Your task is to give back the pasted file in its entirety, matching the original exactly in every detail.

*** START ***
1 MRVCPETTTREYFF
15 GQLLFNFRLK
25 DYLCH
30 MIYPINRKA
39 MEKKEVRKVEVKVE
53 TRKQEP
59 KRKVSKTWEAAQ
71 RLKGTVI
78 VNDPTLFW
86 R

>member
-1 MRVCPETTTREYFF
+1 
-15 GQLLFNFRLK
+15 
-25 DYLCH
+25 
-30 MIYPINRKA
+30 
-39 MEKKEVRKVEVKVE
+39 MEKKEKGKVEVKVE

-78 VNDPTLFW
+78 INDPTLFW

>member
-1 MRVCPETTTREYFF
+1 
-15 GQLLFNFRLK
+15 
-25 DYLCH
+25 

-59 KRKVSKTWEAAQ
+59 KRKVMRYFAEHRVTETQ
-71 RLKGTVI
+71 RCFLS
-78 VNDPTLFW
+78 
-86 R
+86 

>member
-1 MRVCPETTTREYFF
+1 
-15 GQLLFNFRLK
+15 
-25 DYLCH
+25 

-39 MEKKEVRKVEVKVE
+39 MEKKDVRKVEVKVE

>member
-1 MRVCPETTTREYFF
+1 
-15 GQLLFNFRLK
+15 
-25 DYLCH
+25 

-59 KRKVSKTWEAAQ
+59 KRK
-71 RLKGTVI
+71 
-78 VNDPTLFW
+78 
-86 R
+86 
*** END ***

1 MRVCPETTTREYFF
15 GQLLFNFRLK
25 DYLCH
30 MIYPINRKA
39 MEKKEVRKVEVKVE
53 TRKQEP
59 KRKVSKTWEAAQ
71 RLKGTVI
78 VNDPTLFW
86 R

>member
-1 MRVCPETTTREYFF
+1 
-15 GQLLFNFRLK
+15 
-25 DYLCH
+25 
-30 MIYPINRKA
+30 
-39 MEKKEVRKVEVKVE
+39 MEKKEKGKVEVKVE

-78 VNDPTLFW
+78 INDPTLFW

>member
-1 MRVCPETTTREYFF
+1 
-15 GQLLFNFRLK
+15 
-25 DYLCH
+25 

-59 KRKVSKTWEAAQ
+59 KRKVMRYFAEHRVTETQ
-71 RLKGTVI
+71 RCFLS
-78 VNDPTLFW
+78 
-86 R
+86 

>member
-1 MRVCPETTTREYFF
+1 
-15 GQLLFNFRLK
+15 
-25 DYLCH
+25 

-39 MEKKEVRKVEVKVE
+39 MEKKDVRKVEVKVE

>member
-1 MRVCPETTTREYFF
+1 
-15 GQLLFNFRLK
+15 
-25 DYLCH
+25 

-59 KRKVSKTWEAAQ
+59 KRK
-71 RLKGTVI
+71 
-78 VNDPTLFW
+78 
-86 R
+86 